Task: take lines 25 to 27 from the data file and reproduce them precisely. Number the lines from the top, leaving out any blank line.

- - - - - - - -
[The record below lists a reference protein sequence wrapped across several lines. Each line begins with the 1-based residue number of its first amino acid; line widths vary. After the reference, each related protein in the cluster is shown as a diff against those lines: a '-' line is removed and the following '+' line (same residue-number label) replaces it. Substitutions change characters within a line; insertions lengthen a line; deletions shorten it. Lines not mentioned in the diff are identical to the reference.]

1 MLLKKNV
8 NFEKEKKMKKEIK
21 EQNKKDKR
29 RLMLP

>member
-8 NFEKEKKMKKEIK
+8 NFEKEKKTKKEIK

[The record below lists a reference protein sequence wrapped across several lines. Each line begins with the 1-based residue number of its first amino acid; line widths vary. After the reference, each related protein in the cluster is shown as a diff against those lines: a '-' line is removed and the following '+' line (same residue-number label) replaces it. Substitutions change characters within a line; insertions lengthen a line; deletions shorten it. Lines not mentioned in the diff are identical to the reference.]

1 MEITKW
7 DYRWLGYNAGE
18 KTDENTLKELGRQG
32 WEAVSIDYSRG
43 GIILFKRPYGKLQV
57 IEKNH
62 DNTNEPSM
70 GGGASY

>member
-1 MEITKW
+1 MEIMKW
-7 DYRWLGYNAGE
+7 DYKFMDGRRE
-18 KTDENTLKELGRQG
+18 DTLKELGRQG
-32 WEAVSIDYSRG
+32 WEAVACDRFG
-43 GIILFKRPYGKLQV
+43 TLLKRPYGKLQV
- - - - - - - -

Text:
-32 WEAVSIDYSRG
+32 WEAVACDRFG
-43 GIILFKRPYGKLQV